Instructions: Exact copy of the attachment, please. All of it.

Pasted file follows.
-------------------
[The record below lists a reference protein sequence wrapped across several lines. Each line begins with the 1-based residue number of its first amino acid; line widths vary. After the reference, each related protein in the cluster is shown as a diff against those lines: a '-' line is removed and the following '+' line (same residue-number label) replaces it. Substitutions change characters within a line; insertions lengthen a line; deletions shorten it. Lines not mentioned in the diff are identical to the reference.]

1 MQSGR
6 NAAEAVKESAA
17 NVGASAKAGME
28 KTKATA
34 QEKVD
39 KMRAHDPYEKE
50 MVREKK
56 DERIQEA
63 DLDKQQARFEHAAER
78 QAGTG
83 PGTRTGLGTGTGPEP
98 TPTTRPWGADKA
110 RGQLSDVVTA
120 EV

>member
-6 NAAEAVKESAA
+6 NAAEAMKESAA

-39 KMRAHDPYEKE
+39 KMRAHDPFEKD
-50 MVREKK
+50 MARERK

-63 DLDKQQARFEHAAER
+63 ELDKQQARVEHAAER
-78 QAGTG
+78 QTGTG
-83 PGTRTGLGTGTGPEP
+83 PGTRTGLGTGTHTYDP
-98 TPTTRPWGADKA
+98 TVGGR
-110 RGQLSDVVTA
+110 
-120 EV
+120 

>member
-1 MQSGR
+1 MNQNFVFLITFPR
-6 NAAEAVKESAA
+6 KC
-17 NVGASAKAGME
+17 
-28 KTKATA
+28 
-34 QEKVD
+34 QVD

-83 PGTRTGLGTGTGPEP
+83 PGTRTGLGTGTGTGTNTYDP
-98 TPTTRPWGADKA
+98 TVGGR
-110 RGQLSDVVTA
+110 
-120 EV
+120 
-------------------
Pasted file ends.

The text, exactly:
[The record below lists a reference protein sequence wrapped across several lines. Each line begins with the 1-based residue number of its first amino acid; line widths vary. After the reference, each related protein in the cluster is shown as a diff against those lines: a '-' line is removed and the following '+' line (same residue-number label) replaces it. Substitutions change characters within a line; insertions lengthen a line; deletions shorten it. Lines not mentioned in the diff are identical to the reference.]

1 MQSGR
6 NAAEAVKESAA
17 NVGASAKAGME
28 KTKATA
34 QEKVD
39 KMRAHDPYEKE
50 MVREKK
56 DERIQEA
63 DLDKQQARFEHAAER
78 QAGTG
83 PGTRTGLGTGTGPEP
98 TPTTRPWGADKA
110 RGQLSDVVTA
120 EV

>member
-6 NAAEAVKESAA
+6 NAAEAMKESAA

-39 KMRAHDPYEKE
+39 KMRAHDPFEKD
-50 MVREKK
+50 MARERK

-63 DLDKQQARFEHAAER
+63 ELDKQQARVEHAAER
-78 QAGTG
+78 QTGTG
-83 PGTRTGLGTGTGPEP
+83 PGTRTGLGTGTHTYDP
-98 TPTTRPWGADKA
+98 TVGGR
-110 RGQLSDVVTA
+110 
-120 EV
+120 

>member
-1 MQSGR
+1 MNQNFVFLITFPR
-6 NAAEAVKESAA
+6 KC
-17 NVGASAKAGME
+17 
-28 KTKATA
+28 
-34 QEKVD
+34 QVD

-83 PGTRTGLGTGTGPEP
+83 PGTRTGLGTGTGTGTNTYDP
-98 TPTTRPWGADKA
+98 TVGGR
-110 RGQLSDVVTA
+110 
-120 EV
+120 